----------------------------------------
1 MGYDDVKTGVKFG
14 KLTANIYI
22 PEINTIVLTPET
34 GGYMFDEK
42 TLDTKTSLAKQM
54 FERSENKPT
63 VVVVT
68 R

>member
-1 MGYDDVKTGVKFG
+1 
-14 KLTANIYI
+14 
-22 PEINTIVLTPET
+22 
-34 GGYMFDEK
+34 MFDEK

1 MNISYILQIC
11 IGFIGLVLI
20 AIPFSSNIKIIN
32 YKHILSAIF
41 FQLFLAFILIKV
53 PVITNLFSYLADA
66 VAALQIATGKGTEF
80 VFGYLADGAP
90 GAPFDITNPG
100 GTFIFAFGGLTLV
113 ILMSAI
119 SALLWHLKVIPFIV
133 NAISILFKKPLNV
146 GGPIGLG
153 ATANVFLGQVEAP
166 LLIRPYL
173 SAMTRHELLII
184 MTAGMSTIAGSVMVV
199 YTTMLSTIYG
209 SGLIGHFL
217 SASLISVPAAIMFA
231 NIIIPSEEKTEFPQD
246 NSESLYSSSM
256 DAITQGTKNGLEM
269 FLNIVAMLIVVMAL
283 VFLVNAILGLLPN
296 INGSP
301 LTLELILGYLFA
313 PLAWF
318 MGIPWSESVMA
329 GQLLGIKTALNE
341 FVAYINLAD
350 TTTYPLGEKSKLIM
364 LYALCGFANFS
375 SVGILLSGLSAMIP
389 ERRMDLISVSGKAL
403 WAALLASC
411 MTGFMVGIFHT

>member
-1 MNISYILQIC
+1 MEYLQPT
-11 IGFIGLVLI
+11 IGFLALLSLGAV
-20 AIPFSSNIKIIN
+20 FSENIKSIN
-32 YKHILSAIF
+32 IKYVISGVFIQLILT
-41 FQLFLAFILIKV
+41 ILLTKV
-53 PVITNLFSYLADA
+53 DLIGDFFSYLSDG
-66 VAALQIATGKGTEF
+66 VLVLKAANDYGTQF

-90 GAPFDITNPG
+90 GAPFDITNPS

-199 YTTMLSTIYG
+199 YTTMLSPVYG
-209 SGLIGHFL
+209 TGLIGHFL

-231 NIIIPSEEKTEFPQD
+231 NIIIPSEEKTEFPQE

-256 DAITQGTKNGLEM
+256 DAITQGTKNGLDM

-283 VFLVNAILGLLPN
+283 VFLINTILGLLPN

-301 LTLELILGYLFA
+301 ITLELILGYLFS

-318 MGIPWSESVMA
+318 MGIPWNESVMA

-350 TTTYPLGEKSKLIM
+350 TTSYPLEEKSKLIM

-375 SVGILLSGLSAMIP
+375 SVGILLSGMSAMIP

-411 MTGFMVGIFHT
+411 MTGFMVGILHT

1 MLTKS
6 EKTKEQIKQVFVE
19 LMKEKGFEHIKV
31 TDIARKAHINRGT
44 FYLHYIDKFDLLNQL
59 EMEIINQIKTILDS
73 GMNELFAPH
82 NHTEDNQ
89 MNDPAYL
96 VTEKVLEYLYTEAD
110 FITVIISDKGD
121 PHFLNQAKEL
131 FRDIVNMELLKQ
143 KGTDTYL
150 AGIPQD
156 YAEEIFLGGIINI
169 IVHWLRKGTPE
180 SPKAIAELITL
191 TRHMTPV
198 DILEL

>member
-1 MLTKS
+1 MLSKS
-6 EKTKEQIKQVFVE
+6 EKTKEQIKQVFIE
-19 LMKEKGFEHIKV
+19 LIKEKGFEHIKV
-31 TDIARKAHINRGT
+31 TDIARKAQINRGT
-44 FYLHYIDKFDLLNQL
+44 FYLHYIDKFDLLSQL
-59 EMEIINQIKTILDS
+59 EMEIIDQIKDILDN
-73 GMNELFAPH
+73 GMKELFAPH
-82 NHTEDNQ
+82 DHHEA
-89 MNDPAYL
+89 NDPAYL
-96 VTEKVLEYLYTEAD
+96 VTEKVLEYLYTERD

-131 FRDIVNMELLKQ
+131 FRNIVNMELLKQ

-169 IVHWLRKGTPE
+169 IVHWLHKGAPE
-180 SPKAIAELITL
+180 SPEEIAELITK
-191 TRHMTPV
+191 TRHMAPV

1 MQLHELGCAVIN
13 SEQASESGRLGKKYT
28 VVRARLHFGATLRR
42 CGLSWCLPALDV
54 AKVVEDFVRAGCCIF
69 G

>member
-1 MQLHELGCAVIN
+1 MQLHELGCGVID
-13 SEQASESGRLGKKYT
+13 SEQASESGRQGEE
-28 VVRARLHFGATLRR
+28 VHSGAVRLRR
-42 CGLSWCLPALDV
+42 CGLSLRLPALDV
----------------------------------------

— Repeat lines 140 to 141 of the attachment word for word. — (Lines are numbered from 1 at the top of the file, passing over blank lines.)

-191 TRHMTPV
+191 TRHMAPV